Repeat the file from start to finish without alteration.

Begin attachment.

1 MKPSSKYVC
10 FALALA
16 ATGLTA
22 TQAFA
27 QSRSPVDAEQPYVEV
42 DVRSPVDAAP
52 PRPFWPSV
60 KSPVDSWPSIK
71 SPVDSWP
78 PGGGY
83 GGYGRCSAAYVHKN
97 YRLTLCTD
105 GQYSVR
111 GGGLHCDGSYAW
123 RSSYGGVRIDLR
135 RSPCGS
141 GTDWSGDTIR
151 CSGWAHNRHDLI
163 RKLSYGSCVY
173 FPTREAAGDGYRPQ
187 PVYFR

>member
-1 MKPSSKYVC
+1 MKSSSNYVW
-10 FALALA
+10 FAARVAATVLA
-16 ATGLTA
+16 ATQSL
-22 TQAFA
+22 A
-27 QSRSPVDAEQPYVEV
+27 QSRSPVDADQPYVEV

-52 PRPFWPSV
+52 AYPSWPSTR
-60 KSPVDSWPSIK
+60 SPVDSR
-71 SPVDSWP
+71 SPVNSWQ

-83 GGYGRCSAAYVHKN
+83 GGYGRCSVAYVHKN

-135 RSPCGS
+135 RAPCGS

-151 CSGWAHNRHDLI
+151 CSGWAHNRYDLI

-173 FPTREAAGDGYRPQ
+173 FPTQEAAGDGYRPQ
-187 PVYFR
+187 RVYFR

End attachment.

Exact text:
1 MKPSSKYVC
10 FALALA
16 ATGLTA
22 TQAFA
27 QSRSPVDAEQPYVEV
42 DVRSPVDAAP
52 PRPFWPSV
60 KSPVDSWPSIK
71 SPVDSWP
78 PGGGY
83 GGYGRCSAAYVHKN
97 YRLTLCTD
105 GQYSVR
111 GGGLHCDGSYAW
123 RSSYGGVRIDLR
135 RSPCGS
141 GTDWSGDTIR
151 CSGWAHNRHDLI
163 RKLSYGSCVY
173 FPTREAAGDGYRPQ
187 PVYFR

>member
-1 MKPSSKYVC
+1 MKSSSNYVW
-10 FALALA
+10 FAARVAATVLA
-16 ATGLTA
+16 ATQSL
-22 TQAFA
+22 A
-27 QSRSPVDAEQPYVEV
+27 QSRSPVDADQPYVEV

-52 PRPFWPSV
+52 AYPSWPSTR
-60 KSPVDSWPSIK
+60 SPVDSR
-71 SPVDSWP
+71 SPVNSWQ

-83 GGYGRCSAAYVHKN
+83 GGYGRCSVAYVHKN

-135 RSPCGS
+135 RAPCGS

-151 CSGWAHNRHDLI
+151 CSGWAHNRYDLI

-173 FPTREAAGDGYRPQ
+173 FPTQEAAGDGYRPQ
-187 PVYFR
+187 RVYFR